Going for gold — Current trends in gold

Materials World magazine
,
1 Jul 2007

Historically, gold’s inherent value and international acceptance has transcended national boundaries and allowed those with sufficient funds to avoid local economic conditions. In the modern era, gold’s uses and forms have expanded beyond jewellery, coins and bars. It is now available to investors in the form of an exchange traded fund (ETF) on one of several stock markets around the world and is used as an industrial material. The widening of the gold market has contributed to strong growth in demand over recent years.

The latest figures in the World Gold Council’s (WGC) quarterly report Gold Demand Trends show demand for gold was up four per cent in tonnage terms in the first quarter of 2007 compared to the same period in 2006. Richard Holliday, Head of Industrial Applications at WGC, comments, ‘This has been a very encouraging quarter. After a 2006 dominated by price volatility, the more stable start to 2007 has clearly encouraged more active jewellery buying.’

All that glitters

Gold jewellery demand in the first quarter of 2007 was 572.8t compared with 488t in 2006. Nearly every country covered by the WGC review showed an increase in demand for gold in jewellery by value, which brought spending up to US$12 billion, double that of 2003. This represents a 38% increase over 2006 and can be attributed to growth in Asia and the Middle East, where double-digit rises have been recorded.

India saw one of the largest increases in the demand for jewellery. Consumption there reached 211t, nearly matching the 217.3t record of 2001 and 50% up on 2006. Volatility delayed gold purchasers entering the 2007 market, but as prices stabilised in the range of Rs9,000–9,500/kg, well below the peaks of 2006, demand rose strongly. Some of this is attributed to forward buying of pieces for weddings. The booming economy provided the background to this demand, which started slowly but picked up in mid-January when the wedding season began. This quarter also had more muharat days (auspicious days for weddings) than normal, together with Valentine’s Day and Pushya Nakshatra, celebrated in west and parts of south India.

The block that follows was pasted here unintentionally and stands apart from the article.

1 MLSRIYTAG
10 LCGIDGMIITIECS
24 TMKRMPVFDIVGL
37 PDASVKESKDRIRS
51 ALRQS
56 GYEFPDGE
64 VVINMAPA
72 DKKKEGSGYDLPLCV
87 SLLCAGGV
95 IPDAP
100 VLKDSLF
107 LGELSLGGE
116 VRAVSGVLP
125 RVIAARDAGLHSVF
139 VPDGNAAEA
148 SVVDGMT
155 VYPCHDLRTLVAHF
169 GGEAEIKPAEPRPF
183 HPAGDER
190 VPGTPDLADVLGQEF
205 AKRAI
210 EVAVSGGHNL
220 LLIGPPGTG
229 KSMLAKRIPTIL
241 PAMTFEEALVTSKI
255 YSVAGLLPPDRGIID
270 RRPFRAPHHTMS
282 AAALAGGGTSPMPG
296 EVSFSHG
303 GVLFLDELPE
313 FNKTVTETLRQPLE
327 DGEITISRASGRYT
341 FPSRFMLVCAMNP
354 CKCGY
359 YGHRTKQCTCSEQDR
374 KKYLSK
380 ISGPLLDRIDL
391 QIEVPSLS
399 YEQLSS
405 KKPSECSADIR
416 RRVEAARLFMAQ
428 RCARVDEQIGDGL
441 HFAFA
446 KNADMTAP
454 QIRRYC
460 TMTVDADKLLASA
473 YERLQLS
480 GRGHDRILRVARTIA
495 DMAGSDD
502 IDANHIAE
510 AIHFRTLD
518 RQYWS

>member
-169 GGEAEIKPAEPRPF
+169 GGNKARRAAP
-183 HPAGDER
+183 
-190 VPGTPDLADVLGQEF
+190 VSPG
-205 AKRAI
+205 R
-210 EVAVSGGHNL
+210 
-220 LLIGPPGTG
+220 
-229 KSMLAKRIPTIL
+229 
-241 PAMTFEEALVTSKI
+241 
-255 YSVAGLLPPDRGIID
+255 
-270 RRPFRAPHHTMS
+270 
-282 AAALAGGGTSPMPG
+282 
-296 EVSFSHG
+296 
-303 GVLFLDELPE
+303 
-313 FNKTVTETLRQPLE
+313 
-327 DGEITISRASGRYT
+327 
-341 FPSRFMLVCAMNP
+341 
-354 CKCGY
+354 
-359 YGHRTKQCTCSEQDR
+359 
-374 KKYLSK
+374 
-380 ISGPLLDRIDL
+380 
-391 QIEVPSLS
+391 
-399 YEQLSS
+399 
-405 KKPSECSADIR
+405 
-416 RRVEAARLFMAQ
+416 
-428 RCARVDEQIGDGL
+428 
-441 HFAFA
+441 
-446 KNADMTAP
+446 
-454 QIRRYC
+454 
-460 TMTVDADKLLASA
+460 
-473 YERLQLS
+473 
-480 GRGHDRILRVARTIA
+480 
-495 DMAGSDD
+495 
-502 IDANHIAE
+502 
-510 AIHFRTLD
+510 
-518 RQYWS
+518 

The demand for gold coins and bars also rose, possibly due to the general belief that gold prices are more likely to rise than fall, and because they offer a long-term, as well as a short-term, investment in a market stimulated by the higher number of coins offered by banks.

The second quarter of 2007 also started strongly, with increased buying for the festival of Akshaya Thritiya on 19-20 April, and is predicted to exceed the same period in 2006. The on-going strength of the rupee against the US dollar is also encouraging traders and jewellers to replenish their stocks.

Golden balls

China too saw strong growth in demand in the first quarter, 31% higher for jewellery, coins and bars (by weight) than early 2006. By value, the increase was 44%, tempered in relation to other countries by an appreciating yuan.

Peak demand coincided with the Chinese New Year in mid-February to mark the beginning of the year of the Golden Pig. Of particular note is the sale of ‘lucky balls’, weighing one to two grams for threading on red string for necklaces and bracelets. Demand remained high after the New Year and focused on traditional 24 carat gold. Hong Kong posted similar high demand, and many jewellers suffered a shortage of stock. The city’s vibrant economy was boosted by tourists from mainland China who bought gold souvenirs.

In Japan and Taiwan, the interest in gold was subdued, with a net dishoarding of gold prominent in the former brought about by a weakening of the yen against the US dollar. This provided a profit-taking opportunity as the price of gold reached Y2,500 per gram, exceeding the peak dollar price in May 2006. Domestic fabrication declined in Japan, while imports from Italy rose. White gold and platinum are fashionable in Japan, with the latter heavily promoted despite its price premium over gold. Overall demand was 8.2t for the quarter.

The Middle East, defined in the report as Saudi Arabia, Egypt and the Gulf States, reported an eight per cent rise in gold sales and a four per cent increase in coins and bars, a small market in a region known to focus on gifts. High US dollar oil prices and increasing tourism levels lifted demand, although the Arabia and Gulf currencies are linked directly to the US dollar and hence saw the maximum gold price increase. Last year’s stock market collapse in Saudi Arabia reduced the net wealth of individuals and suppressed demand.